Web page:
Singer, Breaking Benjamin
I think “Them Bones” was the first Alice in Chains song I ever heard — and it was back when they played videos — and I was really into the video and their whole look. From there, it happens a lot – bands will come out with stuff, and you’ll hear one song maybe later on, and you will go back and get all of the older stuff, and that’s what happened with me.
They have a really cool way of combining notes and bends that you didn’t hear back in those days. When Alice in Chains came out, with what Nirvana was going through, there were all these hair metal bands around and Jerry Cantrell with his really unique style of playing. Then, you mix that with Layne’s vocals, and the drums were always on-point, and the bass carries the guitar — they have a lot of songs where the bass is silent while the guitar is playing, and I love stuff like that. They’re very simplistic in the sense that there’s one guitar, one bass, one vocal, and what they do with that is just genius. When Jerry plays a solo, he will just play it over just the bass, and it will work; he won’t lay down a rhythm guitar track. Stuff like that is hard to pull off.
I like it when bands have new music that sounds new but still sounds like them. I don’t like it when a band completely flips the script and doesn’t even sound the same anymore. When I think about Alice in Chains’ catalog, it all had that really awesome familiarity but done in a brand new way, and that’s what I respect about them.
Guitarist/lead singer, Machine Head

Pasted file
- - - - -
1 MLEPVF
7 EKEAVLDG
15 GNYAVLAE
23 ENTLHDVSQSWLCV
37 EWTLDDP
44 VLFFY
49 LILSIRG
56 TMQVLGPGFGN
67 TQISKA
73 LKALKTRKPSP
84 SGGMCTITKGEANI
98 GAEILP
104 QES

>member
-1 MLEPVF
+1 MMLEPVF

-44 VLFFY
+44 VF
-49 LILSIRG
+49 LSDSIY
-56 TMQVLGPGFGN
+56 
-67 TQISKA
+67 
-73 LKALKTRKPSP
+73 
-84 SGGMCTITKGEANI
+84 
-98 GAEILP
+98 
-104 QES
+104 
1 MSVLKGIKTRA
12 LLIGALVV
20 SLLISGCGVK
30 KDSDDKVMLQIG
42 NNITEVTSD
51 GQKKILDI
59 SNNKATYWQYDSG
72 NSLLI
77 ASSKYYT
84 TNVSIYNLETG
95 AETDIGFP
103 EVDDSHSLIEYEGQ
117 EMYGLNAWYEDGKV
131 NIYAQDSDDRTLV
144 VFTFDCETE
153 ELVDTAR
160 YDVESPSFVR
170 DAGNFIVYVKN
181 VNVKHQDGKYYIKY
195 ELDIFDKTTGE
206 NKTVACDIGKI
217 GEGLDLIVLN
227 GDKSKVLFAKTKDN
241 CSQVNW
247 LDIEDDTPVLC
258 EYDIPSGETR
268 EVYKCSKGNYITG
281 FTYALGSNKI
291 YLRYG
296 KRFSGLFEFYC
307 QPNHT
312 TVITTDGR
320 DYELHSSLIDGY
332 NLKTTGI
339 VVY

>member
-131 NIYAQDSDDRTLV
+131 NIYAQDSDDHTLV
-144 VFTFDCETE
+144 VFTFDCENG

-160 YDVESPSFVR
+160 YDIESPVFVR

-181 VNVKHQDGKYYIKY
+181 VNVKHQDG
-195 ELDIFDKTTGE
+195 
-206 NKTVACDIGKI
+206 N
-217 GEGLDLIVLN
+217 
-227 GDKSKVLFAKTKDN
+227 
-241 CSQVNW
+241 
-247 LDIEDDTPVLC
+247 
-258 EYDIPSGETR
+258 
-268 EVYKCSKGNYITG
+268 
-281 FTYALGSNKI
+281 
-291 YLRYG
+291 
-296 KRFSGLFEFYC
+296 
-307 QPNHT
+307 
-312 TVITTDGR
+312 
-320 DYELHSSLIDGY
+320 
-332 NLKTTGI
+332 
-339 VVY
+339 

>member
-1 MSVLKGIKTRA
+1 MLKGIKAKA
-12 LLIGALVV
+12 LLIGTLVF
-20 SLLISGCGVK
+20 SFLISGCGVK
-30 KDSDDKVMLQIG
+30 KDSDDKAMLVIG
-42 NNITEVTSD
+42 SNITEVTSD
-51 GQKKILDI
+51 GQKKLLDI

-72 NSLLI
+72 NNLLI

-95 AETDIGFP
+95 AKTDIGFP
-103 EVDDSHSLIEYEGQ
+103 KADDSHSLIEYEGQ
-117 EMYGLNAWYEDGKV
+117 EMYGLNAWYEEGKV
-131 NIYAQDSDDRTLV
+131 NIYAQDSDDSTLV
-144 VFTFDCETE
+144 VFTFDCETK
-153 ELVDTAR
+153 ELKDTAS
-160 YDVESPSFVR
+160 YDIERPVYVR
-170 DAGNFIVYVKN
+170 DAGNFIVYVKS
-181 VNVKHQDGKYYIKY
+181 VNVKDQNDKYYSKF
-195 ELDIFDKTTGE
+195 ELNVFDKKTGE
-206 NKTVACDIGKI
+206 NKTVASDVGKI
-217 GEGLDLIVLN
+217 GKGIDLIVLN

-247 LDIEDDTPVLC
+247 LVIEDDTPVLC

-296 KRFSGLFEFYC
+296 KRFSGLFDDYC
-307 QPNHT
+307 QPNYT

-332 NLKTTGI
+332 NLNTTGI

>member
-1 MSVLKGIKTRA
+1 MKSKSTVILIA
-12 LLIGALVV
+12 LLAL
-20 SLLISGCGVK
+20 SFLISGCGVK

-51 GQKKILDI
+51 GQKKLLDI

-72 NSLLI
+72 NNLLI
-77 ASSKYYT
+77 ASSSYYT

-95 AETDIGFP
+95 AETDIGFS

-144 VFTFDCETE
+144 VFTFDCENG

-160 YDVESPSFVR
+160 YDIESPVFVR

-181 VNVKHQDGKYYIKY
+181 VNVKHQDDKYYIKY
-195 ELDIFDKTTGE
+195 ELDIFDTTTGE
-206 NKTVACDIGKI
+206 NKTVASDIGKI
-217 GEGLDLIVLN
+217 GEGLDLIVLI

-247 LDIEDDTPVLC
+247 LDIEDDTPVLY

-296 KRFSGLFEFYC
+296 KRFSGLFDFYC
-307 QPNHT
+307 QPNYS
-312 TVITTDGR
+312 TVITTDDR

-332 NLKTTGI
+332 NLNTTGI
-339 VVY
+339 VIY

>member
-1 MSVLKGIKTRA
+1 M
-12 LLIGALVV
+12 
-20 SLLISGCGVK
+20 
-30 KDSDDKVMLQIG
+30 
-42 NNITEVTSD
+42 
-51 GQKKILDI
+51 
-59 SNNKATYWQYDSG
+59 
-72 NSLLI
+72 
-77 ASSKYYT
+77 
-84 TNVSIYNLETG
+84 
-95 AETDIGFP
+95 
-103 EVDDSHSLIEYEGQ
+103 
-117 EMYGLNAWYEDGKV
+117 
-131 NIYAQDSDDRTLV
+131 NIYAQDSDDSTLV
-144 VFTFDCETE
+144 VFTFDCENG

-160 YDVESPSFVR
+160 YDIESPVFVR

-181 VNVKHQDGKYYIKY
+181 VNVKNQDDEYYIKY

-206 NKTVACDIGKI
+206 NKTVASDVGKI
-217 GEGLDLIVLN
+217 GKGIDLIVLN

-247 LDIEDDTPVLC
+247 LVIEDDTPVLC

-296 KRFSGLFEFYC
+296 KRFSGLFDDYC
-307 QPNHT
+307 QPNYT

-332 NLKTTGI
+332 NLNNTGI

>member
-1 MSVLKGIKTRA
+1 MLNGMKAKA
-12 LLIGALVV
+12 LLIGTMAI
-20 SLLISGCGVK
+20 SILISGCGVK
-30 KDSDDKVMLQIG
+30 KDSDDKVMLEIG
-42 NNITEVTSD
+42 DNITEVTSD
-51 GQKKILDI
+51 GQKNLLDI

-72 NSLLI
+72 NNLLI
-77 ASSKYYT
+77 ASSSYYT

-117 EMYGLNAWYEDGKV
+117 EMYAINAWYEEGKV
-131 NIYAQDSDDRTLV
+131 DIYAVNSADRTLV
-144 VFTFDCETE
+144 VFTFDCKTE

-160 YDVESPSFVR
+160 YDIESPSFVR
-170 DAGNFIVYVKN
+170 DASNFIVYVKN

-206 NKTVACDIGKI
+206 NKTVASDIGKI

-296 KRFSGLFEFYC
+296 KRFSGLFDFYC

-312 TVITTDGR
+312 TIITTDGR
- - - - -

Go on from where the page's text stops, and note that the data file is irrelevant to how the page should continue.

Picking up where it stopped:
I went to a Foundations Forum in the early ‘90s, trying to get Machine Head signed, and they were passing out samplers of Alice in Chains, and I remember Alice in Chains played, but I didn’t really get it when they played. But I ended up listening to the sampler and I was like, “Oh, man.” And Facelift blew my face off. It was just such a dark record, with so many great songs: “We Die Young,” “Man in the Box,” “Love, Hate, Love,” “Bleed the Freak.” The song “Sunshine,” I didn’t really get it immediately, but man, like three months into the record, that was my favorite song, and still is.
I caught them on that tour at the Omni, and they played to 30 people. We ended up getting backstage, me and my friend, and I was in a band called Vio-lence at the time, so I brought them a Vio-lence shirt, and they wore it on stage. We ended up talking to Cantrell for a second, and they weren’t very happy with the turnout. And then they played the next night with Screaming Trees at a club called the Ivy in San Francisco and opening was [Pearl Jam precursor] Mookie Blaylock, who my friend, Rob Cavestany from Death Angel, was like, “Oh my God, that was the best band I’ve ever seen.” And I was like, “They sucked.” I totally hated it because it was too happy. Alice in Chains came on and they were awesome.
Layne was a phenomenal singer, with incredible range, incredible emotion. Obviously, the harmonies between him and Cantrell were amazing. It was very melodic. It’s pretty much like a pop song, but the lyrical content and the nature of how it’s sung is just so dark. I have a connection with that for some reason.
[Producer] Dave Jerden did a great job with that record. The guitar tone…it was freakin’ savage for its time. It was so heavy, so dense, and so layered, and that was a big part of it. The music, it wasn’t metal, and we knew it wasn’t metal, but it just had that thick bass tone that was distorted and heavy and deep. Alice in Chains were, and continue to be, a massive, massive influence on Machine Head.